The Osterman Weekend was shot by director of photography John Coquillon with Panaflex cameras and Panavision lenses, finished photochemically, and presented in the aspect ratio of 1.85:1. Imprint Films brings the film to Blu-ray in several presentations. An older master has been used for the theatrical version of the film, presented in 1.78:1, while 2K scans of the theatrical version and the newly-rediscovered director’s cut are presented in 1.66:1. The color palette is varied, from the darkened rooms of Tanner’s house with illumination coming largely from surveillance screens to outdoor scenes in bright sunlight as the guests arrive at Tanner’s home and socialize around his pool. Details, such as patterns on clothes, video on the TV monitors, men’s facial stubble, and wood grain are nicely delineated. The screen images within the film are pre-HD and are not nearly as sharp as the rest of the footage. Complexions look natural. Clarity is sharp and blacks are deep and rich. Slow motion is used to enhance and prolong key scenes. An explosion at night is impressive. A car chase uses quick cutting to enhance excitement.
The audio is presented in English 2.0 Stereo LPCM (theatrical cut) and English Mono LPCM (director’s cut). On both versions, the sound is tinny and echo-y, and dialogue sounds murky. Only Burt Lancaster’s crisp enunciation comes through with clarity. The stereo effects in the theatrical version come to life only during a car chase, in which left-to-right and right-to-left action on the screen is nicely coordinated with sound. Sound effects, such as a helicopter, machine guns, cars skidding, engines racing, and men pummeling one another, come off better. Lalo Schifrin’s score is problematic, since it is often at odds with the visuals and works against mood rather than enhances it. Optional English SDH subtitles are also available.
The Osterman Weekend is presented in a 2-Disc Region-Free Limited Edition Blu-ray set in a clear amaray case with double-sided artwork featuring the US theatrical poster art signifying the “Theatrical Cut” on the front, and the Spanish and Italian theatrical poster art on the reverse signifying the “Director’s Cut.” Everything is housed within sturdy hardbox packaging featuring the UK and French theatrical poster art. The following bonus materials are included on each disc:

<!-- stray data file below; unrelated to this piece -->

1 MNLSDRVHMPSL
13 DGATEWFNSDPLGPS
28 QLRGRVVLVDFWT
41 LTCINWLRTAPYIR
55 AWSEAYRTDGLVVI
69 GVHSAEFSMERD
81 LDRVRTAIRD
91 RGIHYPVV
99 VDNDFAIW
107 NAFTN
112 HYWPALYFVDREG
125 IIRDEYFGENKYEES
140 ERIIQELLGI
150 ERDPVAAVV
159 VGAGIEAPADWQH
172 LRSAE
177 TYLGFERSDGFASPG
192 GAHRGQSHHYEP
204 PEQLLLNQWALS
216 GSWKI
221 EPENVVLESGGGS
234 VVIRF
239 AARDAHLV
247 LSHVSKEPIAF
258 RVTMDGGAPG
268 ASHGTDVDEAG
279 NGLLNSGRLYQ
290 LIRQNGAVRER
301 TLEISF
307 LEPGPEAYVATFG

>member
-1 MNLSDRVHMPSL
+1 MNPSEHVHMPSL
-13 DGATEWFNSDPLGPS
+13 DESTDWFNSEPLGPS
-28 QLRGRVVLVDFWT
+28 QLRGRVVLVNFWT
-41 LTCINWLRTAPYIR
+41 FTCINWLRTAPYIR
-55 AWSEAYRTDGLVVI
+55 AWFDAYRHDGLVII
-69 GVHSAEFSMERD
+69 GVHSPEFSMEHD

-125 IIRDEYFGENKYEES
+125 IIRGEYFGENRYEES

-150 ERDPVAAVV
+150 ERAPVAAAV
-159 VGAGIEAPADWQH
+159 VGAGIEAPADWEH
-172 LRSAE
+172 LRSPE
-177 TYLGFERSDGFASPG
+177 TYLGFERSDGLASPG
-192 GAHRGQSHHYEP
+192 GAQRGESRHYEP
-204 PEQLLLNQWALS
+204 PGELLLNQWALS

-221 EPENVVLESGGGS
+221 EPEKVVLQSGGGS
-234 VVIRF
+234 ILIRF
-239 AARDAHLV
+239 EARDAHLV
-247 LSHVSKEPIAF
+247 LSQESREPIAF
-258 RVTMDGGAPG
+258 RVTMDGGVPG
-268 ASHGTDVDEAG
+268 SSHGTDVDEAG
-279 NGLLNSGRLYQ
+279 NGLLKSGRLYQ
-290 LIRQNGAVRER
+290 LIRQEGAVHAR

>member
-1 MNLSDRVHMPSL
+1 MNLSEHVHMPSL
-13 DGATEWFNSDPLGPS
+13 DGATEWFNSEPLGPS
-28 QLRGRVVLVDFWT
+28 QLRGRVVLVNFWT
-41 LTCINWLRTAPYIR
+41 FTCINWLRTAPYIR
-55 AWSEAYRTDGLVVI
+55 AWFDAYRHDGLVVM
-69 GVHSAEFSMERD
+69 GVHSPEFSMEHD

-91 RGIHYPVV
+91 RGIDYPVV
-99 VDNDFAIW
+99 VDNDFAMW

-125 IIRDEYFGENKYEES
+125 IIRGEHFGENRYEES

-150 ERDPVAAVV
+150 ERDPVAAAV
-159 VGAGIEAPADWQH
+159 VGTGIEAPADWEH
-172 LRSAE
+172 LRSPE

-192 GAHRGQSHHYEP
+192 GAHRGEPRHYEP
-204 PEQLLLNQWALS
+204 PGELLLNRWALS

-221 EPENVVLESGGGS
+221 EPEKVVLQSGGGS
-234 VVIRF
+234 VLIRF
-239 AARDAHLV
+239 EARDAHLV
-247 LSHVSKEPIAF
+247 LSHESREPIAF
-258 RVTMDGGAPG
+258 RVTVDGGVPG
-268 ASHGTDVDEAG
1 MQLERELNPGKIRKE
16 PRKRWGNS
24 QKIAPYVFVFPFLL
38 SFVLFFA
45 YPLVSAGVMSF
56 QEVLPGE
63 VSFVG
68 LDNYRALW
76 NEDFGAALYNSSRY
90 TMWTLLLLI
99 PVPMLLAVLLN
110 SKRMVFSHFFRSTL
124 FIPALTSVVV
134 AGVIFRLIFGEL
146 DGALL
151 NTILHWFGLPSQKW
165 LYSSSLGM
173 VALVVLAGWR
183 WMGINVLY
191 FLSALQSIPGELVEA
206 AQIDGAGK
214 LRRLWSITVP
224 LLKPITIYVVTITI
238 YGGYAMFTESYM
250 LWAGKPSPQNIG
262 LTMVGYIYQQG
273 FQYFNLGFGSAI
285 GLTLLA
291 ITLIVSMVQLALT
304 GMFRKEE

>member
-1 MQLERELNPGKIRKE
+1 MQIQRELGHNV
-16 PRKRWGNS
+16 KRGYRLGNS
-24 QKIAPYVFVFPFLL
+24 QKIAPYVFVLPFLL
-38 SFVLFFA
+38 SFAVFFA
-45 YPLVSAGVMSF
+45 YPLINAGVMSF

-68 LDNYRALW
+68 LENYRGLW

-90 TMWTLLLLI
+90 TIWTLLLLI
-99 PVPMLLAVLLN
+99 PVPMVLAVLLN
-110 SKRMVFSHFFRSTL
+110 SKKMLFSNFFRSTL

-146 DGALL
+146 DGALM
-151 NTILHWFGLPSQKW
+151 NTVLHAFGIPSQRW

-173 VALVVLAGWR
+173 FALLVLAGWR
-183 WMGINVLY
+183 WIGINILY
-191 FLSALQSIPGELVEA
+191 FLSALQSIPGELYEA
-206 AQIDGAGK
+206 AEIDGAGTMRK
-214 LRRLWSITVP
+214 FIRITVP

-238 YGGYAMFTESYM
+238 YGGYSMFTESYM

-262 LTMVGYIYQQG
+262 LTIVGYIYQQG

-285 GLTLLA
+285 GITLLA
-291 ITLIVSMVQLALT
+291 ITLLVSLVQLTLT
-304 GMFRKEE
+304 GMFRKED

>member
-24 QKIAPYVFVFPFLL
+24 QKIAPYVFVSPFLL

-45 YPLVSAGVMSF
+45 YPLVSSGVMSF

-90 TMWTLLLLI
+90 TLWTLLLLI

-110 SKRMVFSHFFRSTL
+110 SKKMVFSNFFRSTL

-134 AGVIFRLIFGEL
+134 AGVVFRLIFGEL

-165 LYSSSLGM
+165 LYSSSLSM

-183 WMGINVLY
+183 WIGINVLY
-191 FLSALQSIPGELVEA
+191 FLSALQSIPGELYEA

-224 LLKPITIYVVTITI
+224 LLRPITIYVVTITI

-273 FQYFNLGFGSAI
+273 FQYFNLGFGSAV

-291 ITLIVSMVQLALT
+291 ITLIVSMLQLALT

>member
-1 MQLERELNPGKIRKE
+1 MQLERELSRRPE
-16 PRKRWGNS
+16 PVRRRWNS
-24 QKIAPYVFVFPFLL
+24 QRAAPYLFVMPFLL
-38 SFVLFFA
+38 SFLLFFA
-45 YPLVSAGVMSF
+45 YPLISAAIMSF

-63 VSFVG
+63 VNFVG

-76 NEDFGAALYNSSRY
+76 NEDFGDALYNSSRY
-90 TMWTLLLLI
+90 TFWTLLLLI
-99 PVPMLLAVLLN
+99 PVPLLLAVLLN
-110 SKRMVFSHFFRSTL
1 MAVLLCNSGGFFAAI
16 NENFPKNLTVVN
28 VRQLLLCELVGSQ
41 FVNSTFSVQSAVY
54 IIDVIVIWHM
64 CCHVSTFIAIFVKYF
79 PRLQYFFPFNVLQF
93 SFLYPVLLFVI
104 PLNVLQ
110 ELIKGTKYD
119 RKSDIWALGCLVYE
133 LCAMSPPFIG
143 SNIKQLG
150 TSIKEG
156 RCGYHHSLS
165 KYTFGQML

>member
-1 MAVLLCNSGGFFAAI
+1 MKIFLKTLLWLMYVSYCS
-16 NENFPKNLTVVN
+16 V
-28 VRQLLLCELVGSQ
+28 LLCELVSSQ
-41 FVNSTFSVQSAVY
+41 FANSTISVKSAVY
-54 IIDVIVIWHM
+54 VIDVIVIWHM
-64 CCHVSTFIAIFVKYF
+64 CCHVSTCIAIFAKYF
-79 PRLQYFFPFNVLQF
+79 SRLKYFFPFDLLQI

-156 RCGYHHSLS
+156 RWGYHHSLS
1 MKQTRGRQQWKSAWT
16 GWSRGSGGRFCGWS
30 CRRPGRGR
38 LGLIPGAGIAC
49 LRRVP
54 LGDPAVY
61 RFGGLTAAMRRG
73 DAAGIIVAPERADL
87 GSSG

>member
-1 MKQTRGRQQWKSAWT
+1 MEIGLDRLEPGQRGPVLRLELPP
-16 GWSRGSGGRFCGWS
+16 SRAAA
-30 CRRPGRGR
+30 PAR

DISC ONE: THEATRICAL VERSIONS IN 1.78:1 AND 1.66:1
- Audio Commentary with Paul Seydor, Garner Simmons, David Weddle, and Nick Redman
- Alpha to Omega: Exposing The Osterman Weekend (78:05)
- Theatrical Trailer (2:52)
DISC TWO: DIRECTOR’S CUT IN 1.66:1
- Audio Commentary with Mike Siegel
- Passion and Poetry: Sam’s Final Cut (38:26)
- The Two Cuts: The Director’s Cut vs. Theatrical Cut (66:41)
- Filming The Osterman Weekend (9:46)
- The Osterman Weekend in 100 Pictures (9:45)
- Promoting The Osterman Weekend (9:40)
The theatrical version’s commentary has a meandering quality, with the quartet of film historians going off in all directions, seemingly unfocused. They discuss the screenplay and its flaws and comment that Sam Peckinpah was in poor health when he directed The Osterman Weekend. Their many anecdotes about Peckinpah portray him as talented, cantankerous, stubborn, opinionated, and willing to let actors try different things. They concur that The Osterman Weekend is “a cautionary tale of a visionary artist.”